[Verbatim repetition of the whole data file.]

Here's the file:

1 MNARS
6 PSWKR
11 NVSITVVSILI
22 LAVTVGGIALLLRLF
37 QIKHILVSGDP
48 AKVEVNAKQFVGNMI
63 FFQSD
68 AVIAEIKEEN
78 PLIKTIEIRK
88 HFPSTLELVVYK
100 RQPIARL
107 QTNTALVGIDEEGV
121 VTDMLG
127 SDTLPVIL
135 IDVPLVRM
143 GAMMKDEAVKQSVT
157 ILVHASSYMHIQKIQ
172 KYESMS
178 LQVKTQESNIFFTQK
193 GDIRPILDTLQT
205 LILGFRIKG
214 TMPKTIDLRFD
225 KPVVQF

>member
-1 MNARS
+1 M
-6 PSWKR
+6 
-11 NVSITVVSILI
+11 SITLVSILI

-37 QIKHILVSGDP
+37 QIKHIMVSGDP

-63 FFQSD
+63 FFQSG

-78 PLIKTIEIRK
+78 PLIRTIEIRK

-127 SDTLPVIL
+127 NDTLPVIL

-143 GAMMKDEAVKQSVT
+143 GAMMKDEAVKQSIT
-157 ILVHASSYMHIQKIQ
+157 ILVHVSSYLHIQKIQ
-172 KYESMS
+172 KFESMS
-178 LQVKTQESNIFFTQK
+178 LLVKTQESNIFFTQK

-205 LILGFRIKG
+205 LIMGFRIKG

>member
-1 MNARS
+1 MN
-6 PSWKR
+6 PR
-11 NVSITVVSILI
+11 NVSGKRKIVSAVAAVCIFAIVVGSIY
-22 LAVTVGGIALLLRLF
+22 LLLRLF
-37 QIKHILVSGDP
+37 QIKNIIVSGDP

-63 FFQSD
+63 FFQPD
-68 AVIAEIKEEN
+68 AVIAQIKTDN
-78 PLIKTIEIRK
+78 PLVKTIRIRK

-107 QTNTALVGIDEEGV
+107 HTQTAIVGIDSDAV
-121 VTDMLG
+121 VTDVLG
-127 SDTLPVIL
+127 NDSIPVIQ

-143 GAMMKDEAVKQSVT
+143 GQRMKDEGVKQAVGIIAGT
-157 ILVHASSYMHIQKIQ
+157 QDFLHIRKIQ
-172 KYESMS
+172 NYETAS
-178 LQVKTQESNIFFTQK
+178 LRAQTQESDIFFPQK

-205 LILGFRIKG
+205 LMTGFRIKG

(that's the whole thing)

1 MNARS
6 PSWKR
11 NVSITVVSILI
22 LAVTVGGIALLLRLF
37 QIKHILVSGDP
48 AKVEVNAKQFVGNMI
63 FFQSD
68 AVIAEIKEEN
78 PLIKTIEIRK
88 HFPSTLELVVYK
100 RQPIARL
107 QTNTALVGIDEEGV
121 VTDMLG
127 SDTLPVIL
135 IDVPLVRM
143 GAMMKDEAVKQSVT
157 ILVHASSYMHIQKIQ
172 KYESMS
178 LQVKTQESNIFFTQK
193 GDIRPILDTLQT
205 LILGFRIKG
214 TMPKTIDLRFD
225 KPVVQF

>member
-1 MNARS
+1 M
-6 PSWKR
+6 
-11 NVSITVVSILI
+11 SITLVSILI

-37 QIKHILVSGDP
+37 QIKHIMVSGDP

-63 FFQSD
+63 FFQSG

-78 PLIKTIEIRK
+78 PLIRTIEIRK

-127 SDTLPVIL
+127 NDTLPVIL

-143 GAMMKDEAVKQSVT
+143 GAMMKDEAVKQSIT
-157 ILVHASSYMHIQKIQ
+157 ILVHVSSYLHIQKIQ
-172 KYESMS
+172 KFESMS
-178 LQVKTQESNIFFTQK
+178 LLVKTQESNIFFTQK

-205 LILGFRIKG
+205 LIMGFRIKG

>member
-1 MNARS
+1 MN
-6 PSWKR
+6 PR
-11 NVSITVVSILI
+11 NVSGKRKIVSAVAAVCIFAIVVGSIY
-22 LAVTVGGIALLLRLF
+22 LLLRLF
-37 QIKHILVSGDP
+37 QIKNIIVSGDP

-63 FFQSD
+63 FFQPD
-68 AVIAEIKEEN
+68 AVIAQIKTDN
-78 PLIKTIEIRK
+78 PLVKTIRIRK

-107 QTNTALVGIDEEGV
+107 HTQTAIVGIDSDAV
-121 VTDMLG
+121 VTDVLG
-127 SDTLPVIL
+127 NDSIPVIQ

-143 GAMMKDEAVKQSVT
+143 GQRMKDEGVKQAVGIIAGT
-157 ILVHASSYMHIQKIQ
+157 QDFLHIRKIQ
-172 KYESMS
+172 NYETAS
-178 LQVKTQESNIFFTQK
+178 LRAQTQESDIFFPQK

-205 LILGFRIKG
+205 LMTGFRIKG